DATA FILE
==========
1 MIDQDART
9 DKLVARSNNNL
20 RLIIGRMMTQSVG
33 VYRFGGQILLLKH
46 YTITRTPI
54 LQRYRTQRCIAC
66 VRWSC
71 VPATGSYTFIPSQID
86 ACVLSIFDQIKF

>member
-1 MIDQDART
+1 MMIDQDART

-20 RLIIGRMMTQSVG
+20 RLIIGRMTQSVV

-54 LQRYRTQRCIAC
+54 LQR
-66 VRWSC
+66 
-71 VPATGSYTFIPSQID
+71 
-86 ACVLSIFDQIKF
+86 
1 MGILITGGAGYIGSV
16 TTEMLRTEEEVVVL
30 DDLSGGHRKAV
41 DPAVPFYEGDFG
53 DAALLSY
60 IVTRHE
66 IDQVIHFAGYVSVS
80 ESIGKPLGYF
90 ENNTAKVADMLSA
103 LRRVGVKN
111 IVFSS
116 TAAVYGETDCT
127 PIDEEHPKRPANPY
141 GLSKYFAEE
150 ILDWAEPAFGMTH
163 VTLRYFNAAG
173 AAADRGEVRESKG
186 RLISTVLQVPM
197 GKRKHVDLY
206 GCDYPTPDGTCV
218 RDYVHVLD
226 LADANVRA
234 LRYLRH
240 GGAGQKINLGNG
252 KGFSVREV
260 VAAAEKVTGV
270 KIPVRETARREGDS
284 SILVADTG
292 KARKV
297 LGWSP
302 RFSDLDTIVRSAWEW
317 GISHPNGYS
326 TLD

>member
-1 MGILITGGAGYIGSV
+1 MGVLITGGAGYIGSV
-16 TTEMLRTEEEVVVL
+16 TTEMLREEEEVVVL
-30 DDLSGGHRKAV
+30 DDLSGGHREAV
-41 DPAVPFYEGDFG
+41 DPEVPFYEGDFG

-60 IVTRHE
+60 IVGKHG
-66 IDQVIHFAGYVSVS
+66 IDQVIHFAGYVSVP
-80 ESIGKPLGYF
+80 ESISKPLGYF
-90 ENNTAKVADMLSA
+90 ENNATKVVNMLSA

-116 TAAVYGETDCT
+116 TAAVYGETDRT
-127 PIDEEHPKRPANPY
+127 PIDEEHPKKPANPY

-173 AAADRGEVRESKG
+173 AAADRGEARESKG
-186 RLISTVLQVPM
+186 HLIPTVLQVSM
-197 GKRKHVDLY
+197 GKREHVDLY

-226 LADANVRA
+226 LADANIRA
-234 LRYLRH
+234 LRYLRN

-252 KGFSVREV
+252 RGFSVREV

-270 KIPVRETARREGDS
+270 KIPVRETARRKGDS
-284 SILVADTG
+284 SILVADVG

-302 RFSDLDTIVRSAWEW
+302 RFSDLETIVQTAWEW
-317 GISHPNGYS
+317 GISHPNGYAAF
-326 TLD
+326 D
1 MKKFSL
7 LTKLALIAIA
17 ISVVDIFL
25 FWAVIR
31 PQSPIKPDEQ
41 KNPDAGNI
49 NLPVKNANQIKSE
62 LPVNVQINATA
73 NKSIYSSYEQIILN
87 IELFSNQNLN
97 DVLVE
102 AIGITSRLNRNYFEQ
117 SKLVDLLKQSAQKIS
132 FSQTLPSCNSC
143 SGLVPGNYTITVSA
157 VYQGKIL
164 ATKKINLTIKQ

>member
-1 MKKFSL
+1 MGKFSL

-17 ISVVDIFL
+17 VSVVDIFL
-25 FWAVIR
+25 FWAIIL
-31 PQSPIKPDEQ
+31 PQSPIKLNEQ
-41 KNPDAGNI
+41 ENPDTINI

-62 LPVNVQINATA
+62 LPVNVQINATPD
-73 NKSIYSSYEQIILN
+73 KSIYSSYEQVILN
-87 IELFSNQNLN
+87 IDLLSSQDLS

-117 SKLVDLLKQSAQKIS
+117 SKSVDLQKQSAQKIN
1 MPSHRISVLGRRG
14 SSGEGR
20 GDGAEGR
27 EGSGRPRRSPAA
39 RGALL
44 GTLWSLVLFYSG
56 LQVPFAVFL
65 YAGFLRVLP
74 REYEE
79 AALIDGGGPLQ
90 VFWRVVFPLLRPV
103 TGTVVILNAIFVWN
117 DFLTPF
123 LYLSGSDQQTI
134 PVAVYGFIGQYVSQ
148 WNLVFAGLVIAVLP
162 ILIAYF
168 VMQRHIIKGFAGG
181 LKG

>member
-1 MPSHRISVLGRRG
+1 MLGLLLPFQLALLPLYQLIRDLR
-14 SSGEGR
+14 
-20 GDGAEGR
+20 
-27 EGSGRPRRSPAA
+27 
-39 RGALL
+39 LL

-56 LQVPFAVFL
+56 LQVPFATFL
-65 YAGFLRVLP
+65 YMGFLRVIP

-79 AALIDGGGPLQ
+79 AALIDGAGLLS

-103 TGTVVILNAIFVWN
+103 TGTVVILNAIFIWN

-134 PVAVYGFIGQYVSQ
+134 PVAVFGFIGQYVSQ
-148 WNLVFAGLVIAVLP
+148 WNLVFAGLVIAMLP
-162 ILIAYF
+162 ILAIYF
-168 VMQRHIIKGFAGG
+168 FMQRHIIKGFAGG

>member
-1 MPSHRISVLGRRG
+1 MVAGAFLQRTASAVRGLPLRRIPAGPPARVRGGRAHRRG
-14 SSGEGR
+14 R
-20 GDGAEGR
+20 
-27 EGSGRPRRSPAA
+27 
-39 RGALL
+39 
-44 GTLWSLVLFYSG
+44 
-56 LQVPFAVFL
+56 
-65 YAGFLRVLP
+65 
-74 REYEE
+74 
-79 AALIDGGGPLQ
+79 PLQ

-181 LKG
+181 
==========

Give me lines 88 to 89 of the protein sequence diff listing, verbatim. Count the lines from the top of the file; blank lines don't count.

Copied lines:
+252 RGFSVREV

-270 KIPVRETARREGDS